‘This is just the start’: Research into Covid-19 opens doors to understanding other diseases and conditions
Rather than replace the protein itself, scientists plan to deliver mRNA that would instruct the body to make the normal, healthy version of the protein, said David Lockhart, ReCode’s president and chief science officer.
None of these drugs is in clinical trials yet.
That leaves patients such as Nicholas Kelly waiting for better treatment options.
“Nobody wants to be hospitalized,” said Kelly, who lives in Cleveland. “If something could decrease my symptoms even 10%, I would try it.”
Predicting Which Covid Patients Are Most Likely to Die
Likewise, funding for AIDS research has benefited patients with a variety of diseases, said Dr. Carlos del Rio, a professor of infectious diseases at Emory University School of Medicine. Studies of HIV led to the development of better drugs for hepatitis C and cytomegalovirus, or CMV; paved the way for successful immunotherapies in cancer; and speeded the development of covid vaccines.
“We never dreamed we could have a PCR test that could be done anywhere but a lab,” James said. “Now we can do them at a patient’s bedside in rural Oklahoma. That could help us with rapid testing for other diseases.”
The discovery of interferon-targeting antibodies “certainly changed my way of thinking at a broad level,” said E. John Wherry, director of the University of Pennsylvania’s Institute for Immunology, who was not involved in the studies. “This is a paradigm shift in immunology and in covid.”
The discovery “goes far beyond the impact of covid-19,” Michelson said. “These findings may have implications in treating patients with other infectious diseases” such as the flu.
Bastard and colleagues have also found that one-third of patients with dangerous reactions to yellow fever have autoantibodies against interferon.
International research teams are now looking for such autoantibodies in patients hospitalized by other viral infections, including chickenpox, influenza, measles, respiratory syncytial virus, and others.
Today it’s clear that the coronavirus — and all respiratory viruses — spread through a combination of droplets and aerosols, said Dr. Michael Klompas, a professor at Harvard Medical School and infectious disease doctor.
“It’s not either/or,” Klompas said. “We’ve created this artificial dichotomy about how we think about these viruses. But we always put out a mixture of both” when we breathe, cough, and sneeze.
Knowing that respiratory viruses commonly spread through the air is important because it can help health agencies protect the public. For example, high-quality masks, such as N95 respirators, offer much better protection against airborne viruses than cloth masks or surgical masks. Improving ventilation, so that the air in a room is completely replaced at least four to six times an hour, is another important way to control airborne viruses.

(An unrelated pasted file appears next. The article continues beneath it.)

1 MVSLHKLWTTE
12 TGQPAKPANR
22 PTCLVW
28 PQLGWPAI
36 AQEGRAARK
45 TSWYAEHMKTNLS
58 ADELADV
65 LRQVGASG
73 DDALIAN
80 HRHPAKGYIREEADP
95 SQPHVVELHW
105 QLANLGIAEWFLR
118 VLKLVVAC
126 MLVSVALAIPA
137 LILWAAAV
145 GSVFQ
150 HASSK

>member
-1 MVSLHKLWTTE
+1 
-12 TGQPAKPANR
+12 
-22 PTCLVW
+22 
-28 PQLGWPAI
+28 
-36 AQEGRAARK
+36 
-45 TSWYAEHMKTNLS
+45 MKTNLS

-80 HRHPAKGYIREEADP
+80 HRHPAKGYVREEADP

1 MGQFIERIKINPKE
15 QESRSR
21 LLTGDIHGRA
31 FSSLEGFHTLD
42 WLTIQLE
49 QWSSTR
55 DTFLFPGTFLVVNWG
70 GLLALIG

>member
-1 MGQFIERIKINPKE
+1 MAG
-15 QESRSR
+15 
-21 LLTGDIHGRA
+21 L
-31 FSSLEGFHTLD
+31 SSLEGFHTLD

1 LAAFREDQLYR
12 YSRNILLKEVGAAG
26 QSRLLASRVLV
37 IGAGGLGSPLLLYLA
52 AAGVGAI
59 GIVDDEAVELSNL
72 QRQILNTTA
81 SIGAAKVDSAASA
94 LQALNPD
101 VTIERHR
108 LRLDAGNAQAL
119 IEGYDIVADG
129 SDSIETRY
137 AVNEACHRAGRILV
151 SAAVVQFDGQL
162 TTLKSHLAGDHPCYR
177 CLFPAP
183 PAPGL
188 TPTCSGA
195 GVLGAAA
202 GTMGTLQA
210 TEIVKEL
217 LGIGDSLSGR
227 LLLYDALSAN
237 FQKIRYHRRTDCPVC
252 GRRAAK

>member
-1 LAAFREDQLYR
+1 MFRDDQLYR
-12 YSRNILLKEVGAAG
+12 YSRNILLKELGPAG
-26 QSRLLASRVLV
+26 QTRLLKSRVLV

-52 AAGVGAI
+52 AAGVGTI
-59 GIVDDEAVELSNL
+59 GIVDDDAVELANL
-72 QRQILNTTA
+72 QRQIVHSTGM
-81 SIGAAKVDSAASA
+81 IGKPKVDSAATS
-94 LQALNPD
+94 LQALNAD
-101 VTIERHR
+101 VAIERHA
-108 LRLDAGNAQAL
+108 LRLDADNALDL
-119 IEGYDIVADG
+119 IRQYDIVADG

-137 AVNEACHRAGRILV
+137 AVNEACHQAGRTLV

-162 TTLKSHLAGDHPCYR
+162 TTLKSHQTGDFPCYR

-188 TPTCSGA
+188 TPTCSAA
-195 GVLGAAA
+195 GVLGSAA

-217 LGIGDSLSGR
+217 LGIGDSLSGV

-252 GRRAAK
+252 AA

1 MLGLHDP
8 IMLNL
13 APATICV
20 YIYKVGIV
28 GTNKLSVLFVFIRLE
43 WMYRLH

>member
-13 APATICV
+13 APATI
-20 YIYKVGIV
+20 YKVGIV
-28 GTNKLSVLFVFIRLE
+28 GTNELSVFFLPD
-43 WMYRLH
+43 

Still, Klompas said, there’s no guarantee that the country will handle the next outbreak any better than this one. “Will we do a better job fighting influenza because of what we’ve learned?” Klompas said. “I hope so, but I’m not holding my breath.”
Fighting Chronic Disease
Lauren Nichols, 32, remembers exactly when she developed her first covid symptoms: March 10, 2020.
It was the beginning of an illness that has plagued her for nearly two years, with no end in sight. Although Nichols was healthy before developing what has become known as “long covid,” she deals with dizziness, headaches, and debilitating fatigue, which gets markedly worse after exercise. She has had shingles — a painful rash caused by the reactivation of the chickenpox virus — four times since her covid infection.
In fact, research suggests that “the two conditions are one and the same,” said Dr. Avindra Nath, clinical director of the National Institute of Neurological Disorders and Stroke, part of the National Institutes of Health. The main difference is that people with long covid know which virus caused their illness, while the precise virus behind most cases of chronic fatigue is unknown, Nath said.
“Anything that shows promise in long covid will be immediately trialed in ME/CFS,” said Jarred Younger, director of the Neuroinflammation, Pain and Fatigue Laboratory at the University of Alabama-Birmingham.
“There is a lot of frustration about being written off by the medical community, being told that it’s all in one’s head, that they just need to see a psychiatrist or go to the gym,” said Dr. David Systrom, a pulmonary and critical care physician at Brigham and Women’s Hospital in Boston.
That sort of ignorance seems to be declining, largely because of increasing awareness about long covid, said Emily Taylor, vice president of advocacy and engagement at Solve M.E., an advocacy group for people with post-infectious chronic illnesses. Although some doctors still refuse to believe long covid is a real disease, “they’re being drowned out by the patient voices,” Taylor said.
“In a very dark cloud,” Nichols said, “a silver lining coming out of long covid is that we’ve been forced to acknowledge how real and serious these conditions are.”
KHN (Kaiser Health News) is a national newsroom that produces in-depth journalism about health issues. Together with Policy Analysis and Polling, KHN is one of the three major operating programs at KFF (Kaiser Family Foundation). KFF is an endowed nonprofit organization providing information on health issues to the nation.